So what have we missed? Not a lot by the look of things. BREXIT grinds on and that Trump fellow south of the border continues to raise the blood pressure of a lot of deserving people. I occasionally find myself wondering about who will be the first of them to collapse and die, having first worked themselves into a froth over his twitter feed.

The only real blots on my particular landscape are other people’s screaming kids and a windscreen with a spreading crack, which will require replacement. The crack first started when we were following a truck in Manitoba. There was a bang on our insect encrusted glass, and when I cleaned the charnel house of insect remains off the glass a couple of hundred kilometres later, found a two inch split from a single mini starburst on the drivers side. Now the crack has spread to over a foot and a half long, and a windscreen replacement will be the order of the day when we get home in three weeks. Hey, we’re insured and our little Subaru will be getting a full service as well. It’s also going to be the last of these continent crossing road trips for us. While we love parts of Quebec and fully intend returning because it’s the one place in Canada with any real style, next time we fly. It will probably end up cheaper.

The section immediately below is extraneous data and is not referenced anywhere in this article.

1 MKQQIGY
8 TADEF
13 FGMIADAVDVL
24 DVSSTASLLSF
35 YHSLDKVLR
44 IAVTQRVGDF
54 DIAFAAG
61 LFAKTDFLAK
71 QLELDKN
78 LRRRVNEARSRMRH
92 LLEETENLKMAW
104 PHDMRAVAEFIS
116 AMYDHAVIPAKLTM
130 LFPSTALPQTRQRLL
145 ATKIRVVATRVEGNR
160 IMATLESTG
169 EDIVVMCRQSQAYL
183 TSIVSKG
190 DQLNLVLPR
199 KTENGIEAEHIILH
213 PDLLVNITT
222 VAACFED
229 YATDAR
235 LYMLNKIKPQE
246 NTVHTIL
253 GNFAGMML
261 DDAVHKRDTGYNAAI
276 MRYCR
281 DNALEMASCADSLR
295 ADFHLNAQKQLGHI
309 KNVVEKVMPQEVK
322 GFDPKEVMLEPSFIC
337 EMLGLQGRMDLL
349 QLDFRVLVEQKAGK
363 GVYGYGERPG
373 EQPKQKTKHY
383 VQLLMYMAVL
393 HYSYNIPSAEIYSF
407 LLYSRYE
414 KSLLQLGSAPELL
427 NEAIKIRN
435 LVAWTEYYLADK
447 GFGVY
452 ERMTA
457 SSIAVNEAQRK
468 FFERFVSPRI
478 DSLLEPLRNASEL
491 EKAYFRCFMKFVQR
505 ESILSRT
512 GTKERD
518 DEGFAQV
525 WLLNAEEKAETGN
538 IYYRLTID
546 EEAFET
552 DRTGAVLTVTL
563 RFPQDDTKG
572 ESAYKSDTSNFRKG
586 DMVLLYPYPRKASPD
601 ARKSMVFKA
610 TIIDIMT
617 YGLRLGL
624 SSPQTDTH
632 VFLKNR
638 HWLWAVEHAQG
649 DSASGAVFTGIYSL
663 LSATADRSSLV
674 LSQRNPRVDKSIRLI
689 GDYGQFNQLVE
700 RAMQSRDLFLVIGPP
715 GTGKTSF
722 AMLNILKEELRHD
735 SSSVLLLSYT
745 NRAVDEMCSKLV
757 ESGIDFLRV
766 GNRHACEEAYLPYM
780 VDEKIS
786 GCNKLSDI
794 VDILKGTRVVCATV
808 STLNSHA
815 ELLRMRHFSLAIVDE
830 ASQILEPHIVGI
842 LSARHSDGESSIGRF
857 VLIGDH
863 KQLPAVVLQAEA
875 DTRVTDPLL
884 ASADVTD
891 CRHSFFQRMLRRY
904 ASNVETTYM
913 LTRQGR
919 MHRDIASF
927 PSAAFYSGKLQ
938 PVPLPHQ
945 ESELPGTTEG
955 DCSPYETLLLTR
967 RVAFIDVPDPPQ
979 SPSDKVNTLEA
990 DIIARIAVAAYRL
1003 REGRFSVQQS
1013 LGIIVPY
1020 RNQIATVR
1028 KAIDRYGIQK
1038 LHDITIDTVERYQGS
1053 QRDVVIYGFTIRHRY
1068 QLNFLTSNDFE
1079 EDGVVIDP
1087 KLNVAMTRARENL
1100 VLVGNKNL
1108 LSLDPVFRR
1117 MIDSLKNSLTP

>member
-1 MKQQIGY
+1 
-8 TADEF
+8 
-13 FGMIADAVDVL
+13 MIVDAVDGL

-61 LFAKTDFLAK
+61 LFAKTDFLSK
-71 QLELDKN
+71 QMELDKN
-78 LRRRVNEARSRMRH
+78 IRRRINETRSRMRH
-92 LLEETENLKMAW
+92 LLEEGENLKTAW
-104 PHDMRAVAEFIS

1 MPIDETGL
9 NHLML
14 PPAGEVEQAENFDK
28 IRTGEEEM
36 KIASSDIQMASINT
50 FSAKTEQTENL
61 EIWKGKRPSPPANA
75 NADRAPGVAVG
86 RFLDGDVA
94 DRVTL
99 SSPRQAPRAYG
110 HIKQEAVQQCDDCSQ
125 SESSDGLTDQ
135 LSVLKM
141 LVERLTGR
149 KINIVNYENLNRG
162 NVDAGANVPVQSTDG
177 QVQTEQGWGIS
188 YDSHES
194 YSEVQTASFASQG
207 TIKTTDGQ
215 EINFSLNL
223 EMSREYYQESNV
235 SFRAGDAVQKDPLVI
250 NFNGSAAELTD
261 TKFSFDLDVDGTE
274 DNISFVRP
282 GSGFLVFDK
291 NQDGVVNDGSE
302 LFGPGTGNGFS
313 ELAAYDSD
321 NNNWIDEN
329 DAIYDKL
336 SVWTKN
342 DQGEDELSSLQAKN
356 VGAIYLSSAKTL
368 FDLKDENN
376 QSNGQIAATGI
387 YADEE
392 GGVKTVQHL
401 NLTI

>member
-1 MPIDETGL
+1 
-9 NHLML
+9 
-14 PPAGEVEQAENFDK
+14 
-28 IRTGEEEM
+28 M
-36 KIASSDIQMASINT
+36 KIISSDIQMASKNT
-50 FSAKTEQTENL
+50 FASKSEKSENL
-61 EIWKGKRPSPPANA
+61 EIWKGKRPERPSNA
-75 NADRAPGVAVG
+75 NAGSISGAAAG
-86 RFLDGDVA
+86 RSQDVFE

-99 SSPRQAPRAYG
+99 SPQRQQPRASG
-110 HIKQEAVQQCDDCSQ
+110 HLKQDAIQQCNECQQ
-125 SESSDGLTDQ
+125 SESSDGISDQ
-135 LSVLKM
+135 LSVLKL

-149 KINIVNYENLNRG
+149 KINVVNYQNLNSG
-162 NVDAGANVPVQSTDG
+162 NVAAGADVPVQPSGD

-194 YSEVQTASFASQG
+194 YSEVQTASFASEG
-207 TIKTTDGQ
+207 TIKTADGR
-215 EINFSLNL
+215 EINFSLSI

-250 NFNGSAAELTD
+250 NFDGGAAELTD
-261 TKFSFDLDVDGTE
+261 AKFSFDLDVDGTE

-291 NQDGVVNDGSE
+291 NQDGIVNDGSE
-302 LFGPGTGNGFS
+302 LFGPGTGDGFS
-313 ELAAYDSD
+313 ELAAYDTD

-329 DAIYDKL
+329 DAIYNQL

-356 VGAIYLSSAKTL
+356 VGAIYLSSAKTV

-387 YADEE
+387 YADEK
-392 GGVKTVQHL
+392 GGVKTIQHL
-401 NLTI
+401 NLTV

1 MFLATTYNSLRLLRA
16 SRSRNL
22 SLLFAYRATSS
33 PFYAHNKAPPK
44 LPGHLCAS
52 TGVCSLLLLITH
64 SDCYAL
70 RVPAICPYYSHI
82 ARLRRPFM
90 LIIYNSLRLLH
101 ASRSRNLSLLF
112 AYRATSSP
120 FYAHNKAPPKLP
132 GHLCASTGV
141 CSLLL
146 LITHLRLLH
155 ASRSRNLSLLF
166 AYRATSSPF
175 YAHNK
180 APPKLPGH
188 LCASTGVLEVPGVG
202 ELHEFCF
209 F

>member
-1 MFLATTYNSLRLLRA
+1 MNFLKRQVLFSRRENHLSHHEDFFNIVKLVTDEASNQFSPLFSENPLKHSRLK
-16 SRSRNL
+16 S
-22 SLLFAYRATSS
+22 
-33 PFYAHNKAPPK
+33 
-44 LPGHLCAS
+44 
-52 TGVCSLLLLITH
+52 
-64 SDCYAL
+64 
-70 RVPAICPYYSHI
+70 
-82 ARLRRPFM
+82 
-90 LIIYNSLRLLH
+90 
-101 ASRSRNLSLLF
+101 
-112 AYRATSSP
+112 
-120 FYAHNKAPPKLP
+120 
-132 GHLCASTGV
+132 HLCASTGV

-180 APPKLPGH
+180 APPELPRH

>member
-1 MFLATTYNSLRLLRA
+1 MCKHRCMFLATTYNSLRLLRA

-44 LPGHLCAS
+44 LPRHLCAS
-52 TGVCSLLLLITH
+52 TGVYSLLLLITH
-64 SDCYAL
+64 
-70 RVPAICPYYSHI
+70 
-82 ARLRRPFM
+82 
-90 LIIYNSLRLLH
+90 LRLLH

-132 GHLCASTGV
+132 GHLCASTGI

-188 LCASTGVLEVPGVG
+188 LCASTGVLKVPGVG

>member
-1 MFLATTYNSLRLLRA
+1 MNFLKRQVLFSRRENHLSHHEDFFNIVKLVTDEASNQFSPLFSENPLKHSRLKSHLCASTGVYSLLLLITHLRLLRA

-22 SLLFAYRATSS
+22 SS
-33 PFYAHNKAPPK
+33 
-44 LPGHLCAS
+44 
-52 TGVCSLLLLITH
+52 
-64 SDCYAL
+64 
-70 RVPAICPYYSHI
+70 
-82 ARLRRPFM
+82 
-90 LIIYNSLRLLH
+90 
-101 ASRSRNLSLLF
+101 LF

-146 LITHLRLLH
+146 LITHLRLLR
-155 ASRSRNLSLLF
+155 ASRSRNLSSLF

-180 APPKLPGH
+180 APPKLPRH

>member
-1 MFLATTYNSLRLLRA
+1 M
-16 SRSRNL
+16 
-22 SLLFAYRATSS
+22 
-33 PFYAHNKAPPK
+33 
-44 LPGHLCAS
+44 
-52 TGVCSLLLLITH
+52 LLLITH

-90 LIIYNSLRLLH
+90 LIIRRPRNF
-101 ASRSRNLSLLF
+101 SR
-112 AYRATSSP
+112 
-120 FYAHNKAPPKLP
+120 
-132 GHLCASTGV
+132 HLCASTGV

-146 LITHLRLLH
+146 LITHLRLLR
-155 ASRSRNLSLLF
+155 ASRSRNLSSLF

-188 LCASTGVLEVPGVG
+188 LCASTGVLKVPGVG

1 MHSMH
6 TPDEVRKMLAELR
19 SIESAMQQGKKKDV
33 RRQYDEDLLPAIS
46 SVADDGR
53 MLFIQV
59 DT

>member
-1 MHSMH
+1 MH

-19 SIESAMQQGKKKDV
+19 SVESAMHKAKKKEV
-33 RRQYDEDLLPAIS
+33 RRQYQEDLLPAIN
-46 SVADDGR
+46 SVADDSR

Rain, rain

Blood and sand! That was a hair raising nine hours. The roads of Newfoundland are pockmarked like a pre-vaccination era smallpox survivor. And it was raining. Raining very hard indeed. So hard that the satellite connections were going down like victims of the Black Death. Fortunately we were carrying plenty of cash, so paying for food and gas wasn’t the problem it could so easily have been. Did I mention the aquaplaning? Jeebus, I might as well have been surfing. The wheel was almost kicked out of my hands at even moderate speeds, and led to our journey time being extended by at least an hour and a half.

I don’t normally mind rain, and BC but this time the Atlantic weather really chucked it down. I was only mildly surprised not to hear pained miaowing and yapping as cats and dogs bounced off our little tin box while we alternately drove and skidded most of the way from the finger of Newfie-land down to the Avalon Peninsula.